By Prof. Tonya Kowalski, Washburn University School of Law
All right, I confess: I’m not a true Luddite. I do appreciate gadgets as much as the next person, and I do use classroom technology when I need to do something really specific, such as show a video clip or (frequently) display something on the document camera. But increasingly, I find myself enjoying going back to basics in the classroom. There are no smelly, purple-inked mimeo sheets (ah, memories of Sister Angela’s iron rule…). But handouts are now standard fare again.
I used to rely heavily on PowerPoint presentations to structure my classes, believing that having a visual reference would help the students (and me) to keep on track. But often I noticed that even in a no-laptops classroom, the screen at the front of the room tended to capture students’ attention more than the discussion, thus reducing eye contact and dropping some of the energy out of the room.
For me, a low-tech approach has dovetailed nicely with an increasingly “flipped” approach to classroom modules, where half or more of the time is spent on exercises, and the rest on lecture, review, and discussion. I reduce the exercise and perhaps some diagrams to a handout or two, and we work from that for the class. Laptops and phones are stowed away. At least in my small-to-midsize classes, I find that the having no distractions either at the desk or at the front of the room is encouraging more participation and engagement. Students are usually looking up unless they are working on an exercise alone or in groups. They don’t spend an inordinate amount of time taking notes (i.e., writing down everything on the slide), and can’t be dependent on slides to organize the material for them. Instead, the handout provides some organization and students must fill in the rest.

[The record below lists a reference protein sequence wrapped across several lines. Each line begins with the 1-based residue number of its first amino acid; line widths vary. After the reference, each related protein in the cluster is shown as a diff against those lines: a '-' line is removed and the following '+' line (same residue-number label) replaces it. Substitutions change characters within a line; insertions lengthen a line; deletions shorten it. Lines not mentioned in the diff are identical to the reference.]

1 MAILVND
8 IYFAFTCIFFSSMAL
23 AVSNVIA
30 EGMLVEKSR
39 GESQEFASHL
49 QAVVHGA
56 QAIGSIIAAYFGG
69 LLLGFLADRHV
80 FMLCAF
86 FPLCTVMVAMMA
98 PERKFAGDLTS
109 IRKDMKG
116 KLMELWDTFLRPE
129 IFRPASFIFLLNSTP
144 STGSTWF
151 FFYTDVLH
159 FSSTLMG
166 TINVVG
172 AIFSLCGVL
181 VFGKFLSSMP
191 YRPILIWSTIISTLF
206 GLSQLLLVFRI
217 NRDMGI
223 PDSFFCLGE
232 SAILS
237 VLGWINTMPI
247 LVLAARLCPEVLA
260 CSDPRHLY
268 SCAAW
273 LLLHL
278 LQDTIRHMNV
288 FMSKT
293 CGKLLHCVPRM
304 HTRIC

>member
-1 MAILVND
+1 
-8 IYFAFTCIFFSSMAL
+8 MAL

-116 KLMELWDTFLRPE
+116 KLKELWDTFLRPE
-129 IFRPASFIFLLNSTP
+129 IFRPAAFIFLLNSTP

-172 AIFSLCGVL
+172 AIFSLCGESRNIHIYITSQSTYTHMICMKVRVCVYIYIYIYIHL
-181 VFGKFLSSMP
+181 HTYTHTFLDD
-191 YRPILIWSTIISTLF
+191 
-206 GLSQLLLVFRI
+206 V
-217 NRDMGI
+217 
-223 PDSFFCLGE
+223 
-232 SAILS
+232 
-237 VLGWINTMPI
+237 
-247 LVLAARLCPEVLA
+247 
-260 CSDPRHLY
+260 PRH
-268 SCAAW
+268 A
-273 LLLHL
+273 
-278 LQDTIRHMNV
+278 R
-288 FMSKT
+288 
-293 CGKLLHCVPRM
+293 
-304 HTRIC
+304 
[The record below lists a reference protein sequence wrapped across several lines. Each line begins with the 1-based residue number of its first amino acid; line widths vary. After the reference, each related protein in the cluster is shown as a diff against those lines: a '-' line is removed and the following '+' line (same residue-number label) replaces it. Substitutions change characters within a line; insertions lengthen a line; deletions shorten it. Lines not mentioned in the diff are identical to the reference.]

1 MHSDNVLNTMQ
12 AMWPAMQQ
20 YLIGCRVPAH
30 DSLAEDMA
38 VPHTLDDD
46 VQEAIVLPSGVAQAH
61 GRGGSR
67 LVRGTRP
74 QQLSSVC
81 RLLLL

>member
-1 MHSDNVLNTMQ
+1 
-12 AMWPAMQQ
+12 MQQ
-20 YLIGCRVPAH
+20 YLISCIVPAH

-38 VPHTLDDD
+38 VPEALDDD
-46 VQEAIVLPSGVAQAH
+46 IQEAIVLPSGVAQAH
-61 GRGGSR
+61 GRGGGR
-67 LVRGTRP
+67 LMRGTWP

What works for each educator will depend on personality, comfort levels with the material, affinity for technology, and the subject matter itself. But if, like me, you tend to find using technology for most of the class session a bit distracting to the students and instructor, there are a number of upsides to going low-tech. More selective use of technology can reinvigorate the classroom—in small doses, it regains its power to awaken, especially when used just up to that 10-minute attention-span limit. The course website or TWEN site can help to “flip” tech outside the classroom. Finally, students and professors can get a break from the constant presence of electronic information. For that last reason alone, a classroom low on tech and high on human contact many actually be the next big thing.